It’s par for the course: spending so much time in close proximity to another person or another family will give rise to many opportunities for disagreement, and sometimes, they come to a head.
The good news is, if you’ve experienced a neighbourly blow-out, you’re not alone. Over a third of us have had a heated exchange with our neighbour at some point in our lives.
North American real estate and housing source homes.com commissioned a study to get an inside track on the inter-neighbourly behaviours that unite us. After surveying 2,000 homeowners in North America, they identified the most common reasons that neighbours argue.
The most common of all, noise ranks as the leading cause of neighbourly arguments. A whopping 18% of respondents reported having this fight with their neighbour at least once. Just like anything, timing and consistency are the key factors at play here. If either of these is off, the chances of your neighbour being upset skyrocket.
Especially in the winter when snow makes our parking spaces that much thinner, sharing a driveway or a street with your neighbour will lead to a dispute 11% of the time. Blocking parking spots, filling rightfully reserved ones, or consistently parking your car in front of your neighbour’s house can lead to tension. Especially after a long day of winter driving, coming home to find your parking spot inaccessible can be, at the very least, frustrating.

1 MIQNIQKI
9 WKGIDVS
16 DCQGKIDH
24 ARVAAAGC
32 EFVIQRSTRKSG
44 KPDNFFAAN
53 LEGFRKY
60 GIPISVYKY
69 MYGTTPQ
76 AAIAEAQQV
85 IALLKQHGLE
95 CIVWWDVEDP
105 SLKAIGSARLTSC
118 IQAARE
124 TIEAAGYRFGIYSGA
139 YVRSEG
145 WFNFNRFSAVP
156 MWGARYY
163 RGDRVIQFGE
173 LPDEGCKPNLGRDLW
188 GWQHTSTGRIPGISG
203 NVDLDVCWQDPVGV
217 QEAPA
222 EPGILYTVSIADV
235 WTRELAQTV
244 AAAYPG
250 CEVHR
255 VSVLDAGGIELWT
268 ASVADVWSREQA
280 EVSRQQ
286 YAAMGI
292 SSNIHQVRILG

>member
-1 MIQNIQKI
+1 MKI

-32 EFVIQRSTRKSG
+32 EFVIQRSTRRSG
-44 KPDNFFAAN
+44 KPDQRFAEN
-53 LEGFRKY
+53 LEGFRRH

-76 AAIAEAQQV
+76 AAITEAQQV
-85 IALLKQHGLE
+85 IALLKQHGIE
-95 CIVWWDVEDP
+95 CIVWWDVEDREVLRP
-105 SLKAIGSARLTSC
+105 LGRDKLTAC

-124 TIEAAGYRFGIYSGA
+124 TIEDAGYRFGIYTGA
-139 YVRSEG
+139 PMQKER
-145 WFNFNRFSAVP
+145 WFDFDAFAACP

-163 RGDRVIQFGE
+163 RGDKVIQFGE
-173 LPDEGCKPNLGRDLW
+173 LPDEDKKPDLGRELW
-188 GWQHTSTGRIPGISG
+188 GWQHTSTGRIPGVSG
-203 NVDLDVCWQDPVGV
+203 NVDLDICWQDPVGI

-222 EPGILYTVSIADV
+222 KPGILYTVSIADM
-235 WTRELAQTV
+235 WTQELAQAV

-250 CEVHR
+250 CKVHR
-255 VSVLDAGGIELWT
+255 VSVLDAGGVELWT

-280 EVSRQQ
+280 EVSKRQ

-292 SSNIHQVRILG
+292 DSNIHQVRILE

Kids can generate a lot of noise, at all hours of the day. And, they’ve never been big fans of property lines, too. While most neighbours aren’t completely off-put by having neighbourhood kids run around their property or play a loud game of street hockey, two problems arise: when the noise is consistently too loud too early or too late in the day, and when children are consistently unsupervised on their property, leaving them liable without even knowing it.
Almost 10% (9.5%) of survey respondents have reported having a heated exchange about children with their neighbour: for concerns with noise, supervision, or damage.
4. Pet Defecation
If your animal is able to enter your neighbour’s yard, the odds of your animal marking its territory there are pretty high. Over 9% of neighbours will fight over pet droppings, especially after a spring snowmelt reveals that you’ve let your pet run free in their yard one too many times.
5. Damage To Property
Hockey pucks, dogs who love all things wooden and wiry, and the most treacherous of all: stones shot out of a lawnmower. Damaging your neighbour’s property can happen without you even realizing it.
Which is exactly why it’s a common fighting ground: Finding property damage done by a neighbour who has yet to acknowledge it can be aggravating, to say the least, and a recipe for tension, according to over 7% of survey respondents.